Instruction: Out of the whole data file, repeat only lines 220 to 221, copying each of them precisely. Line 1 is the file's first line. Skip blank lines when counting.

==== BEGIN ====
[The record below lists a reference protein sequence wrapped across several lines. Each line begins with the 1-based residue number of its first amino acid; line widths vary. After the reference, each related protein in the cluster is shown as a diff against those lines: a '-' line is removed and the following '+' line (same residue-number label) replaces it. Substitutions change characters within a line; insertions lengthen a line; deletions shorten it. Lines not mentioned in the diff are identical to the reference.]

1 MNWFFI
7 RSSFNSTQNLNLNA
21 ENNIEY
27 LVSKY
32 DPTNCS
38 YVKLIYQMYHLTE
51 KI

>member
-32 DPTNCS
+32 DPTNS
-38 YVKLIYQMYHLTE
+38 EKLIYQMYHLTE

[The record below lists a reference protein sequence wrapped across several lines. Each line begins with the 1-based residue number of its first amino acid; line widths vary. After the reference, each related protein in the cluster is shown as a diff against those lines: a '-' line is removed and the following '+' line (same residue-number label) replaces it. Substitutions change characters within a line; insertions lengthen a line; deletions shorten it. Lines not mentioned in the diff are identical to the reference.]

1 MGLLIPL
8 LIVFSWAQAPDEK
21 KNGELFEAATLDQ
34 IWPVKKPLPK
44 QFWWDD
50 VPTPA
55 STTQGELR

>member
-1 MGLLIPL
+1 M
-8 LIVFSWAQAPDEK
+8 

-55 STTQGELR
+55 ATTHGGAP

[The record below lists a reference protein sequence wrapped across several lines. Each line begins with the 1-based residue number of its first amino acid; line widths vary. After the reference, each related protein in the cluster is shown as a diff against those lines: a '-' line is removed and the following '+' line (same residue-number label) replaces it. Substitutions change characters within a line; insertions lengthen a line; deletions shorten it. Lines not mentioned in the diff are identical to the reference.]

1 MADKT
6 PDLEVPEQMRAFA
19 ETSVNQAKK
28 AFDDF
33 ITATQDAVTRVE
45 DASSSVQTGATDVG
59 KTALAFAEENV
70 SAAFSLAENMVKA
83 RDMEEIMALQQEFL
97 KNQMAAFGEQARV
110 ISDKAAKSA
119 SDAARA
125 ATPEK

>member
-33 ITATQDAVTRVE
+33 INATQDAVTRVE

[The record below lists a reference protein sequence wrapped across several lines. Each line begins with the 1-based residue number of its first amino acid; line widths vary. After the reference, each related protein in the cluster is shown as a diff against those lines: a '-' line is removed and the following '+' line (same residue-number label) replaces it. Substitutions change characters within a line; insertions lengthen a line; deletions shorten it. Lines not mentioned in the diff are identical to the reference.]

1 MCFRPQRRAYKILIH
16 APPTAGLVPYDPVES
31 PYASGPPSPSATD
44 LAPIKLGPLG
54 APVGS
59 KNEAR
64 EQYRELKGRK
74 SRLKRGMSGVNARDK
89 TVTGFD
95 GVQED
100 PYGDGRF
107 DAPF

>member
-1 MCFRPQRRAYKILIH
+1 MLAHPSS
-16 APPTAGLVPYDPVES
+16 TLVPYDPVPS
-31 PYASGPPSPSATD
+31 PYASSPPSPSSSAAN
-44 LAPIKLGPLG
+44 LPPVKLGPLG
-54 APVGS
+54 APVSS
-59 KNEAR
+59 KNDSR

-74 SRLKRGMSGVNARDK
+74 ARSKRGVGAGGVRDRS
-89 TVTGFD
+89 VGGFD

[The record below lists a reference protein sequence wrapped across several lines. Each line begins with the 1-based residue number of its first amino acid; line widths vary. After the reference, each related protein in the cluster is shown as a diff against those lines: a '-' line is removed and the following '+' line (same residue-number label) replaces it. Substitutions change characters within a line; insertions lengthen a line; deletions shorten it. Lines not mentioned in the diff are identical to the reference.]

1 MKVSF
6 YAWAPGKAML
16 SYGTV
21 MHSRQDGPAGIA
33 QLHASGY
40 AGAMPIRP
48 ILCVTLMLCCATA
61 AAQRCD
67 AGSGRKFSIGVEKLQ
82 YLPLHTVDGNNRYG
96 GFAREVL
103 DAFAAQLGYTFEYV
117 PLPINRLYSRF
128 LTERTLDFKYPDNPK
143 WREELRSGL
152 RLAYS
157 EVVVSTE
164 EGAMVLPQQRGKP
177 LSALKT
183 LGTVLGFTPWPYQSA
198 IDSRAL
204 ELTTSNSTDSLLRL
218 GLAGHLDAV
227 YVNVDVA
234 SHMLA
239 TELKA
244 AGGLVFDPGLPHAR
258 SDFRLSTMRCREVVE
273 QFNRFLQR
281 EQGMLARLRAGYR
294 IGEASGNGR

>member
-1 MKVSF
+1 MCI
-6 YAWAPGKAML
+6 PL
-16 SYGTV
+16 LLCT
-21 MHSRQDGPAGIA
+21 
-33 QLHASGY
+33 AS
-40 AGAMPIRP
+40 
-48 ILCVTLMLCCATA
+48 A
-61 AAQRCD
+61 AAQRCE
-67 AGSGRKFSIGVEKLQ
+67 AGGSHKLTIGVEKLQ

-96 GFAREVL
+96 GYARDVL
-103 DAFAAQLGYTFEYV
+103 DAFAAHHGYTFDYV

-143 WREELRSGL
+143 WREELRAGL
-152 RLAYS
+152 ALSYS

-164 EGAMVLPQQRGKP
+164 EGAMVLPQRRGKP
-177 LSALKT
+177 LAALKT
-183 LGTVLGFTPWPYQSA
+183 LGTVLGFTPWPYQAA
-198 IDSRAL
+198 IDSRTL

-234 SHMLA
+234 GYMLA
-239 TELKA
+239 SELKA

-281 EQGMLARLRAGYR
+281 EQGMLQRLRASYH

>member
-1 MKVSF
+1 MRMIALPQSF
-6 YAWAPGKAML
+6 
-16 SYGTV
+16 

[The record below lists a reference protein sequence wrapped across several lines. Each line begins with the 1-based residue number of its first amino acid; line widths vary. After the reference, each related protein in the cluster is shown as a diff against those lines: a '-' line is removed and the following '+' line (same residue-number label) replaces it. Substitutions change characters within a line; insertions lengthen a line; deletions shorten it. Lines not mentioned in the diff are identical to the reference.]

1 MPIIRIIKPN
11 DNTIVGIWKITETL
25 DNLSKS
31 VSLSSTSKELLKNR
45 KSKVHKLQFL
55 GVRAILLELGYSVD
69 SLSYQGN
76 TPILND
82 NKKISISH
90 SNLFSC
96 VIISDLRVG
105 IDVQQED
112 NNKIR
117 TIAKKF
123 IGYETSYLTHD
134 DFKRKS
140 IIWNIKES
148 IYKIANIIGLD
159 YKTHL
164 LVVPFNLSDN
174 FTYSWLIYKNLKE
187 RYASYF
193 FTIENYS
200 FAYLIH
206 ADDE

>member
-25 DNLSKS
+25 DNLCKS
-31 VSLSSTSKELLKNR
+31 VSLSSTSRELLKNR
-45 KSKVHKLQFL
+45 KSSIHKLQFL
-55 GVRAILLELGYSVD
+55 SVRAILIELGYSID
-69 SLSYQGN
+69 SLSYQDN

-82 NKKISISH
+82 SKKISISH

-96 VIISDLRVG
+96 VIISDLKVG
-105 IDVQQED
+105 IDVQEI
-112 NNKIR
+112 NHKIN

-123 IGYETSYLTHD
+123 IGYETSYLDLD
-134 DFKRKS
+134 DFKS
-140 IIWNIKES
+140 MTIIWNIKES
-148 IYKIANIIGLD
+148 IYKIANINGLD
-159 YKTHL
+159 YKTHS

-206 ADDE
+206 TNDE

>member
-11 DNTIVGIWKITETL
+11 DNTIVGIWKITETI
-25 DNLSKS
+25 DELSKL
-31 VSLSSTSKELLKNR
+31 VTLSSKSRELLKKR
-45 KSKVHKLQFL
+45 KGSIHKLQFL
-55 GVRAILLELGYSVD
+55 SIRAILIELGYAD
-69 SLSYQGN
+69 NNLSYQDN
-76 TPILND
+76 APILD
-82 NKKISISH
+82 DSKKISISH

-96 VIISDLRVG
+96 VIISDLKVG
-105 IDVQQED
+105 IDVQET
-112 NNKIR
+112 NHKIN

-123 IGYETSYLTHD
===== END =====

-45 KSKVHKLQFL
+45 KGSIHKLQFL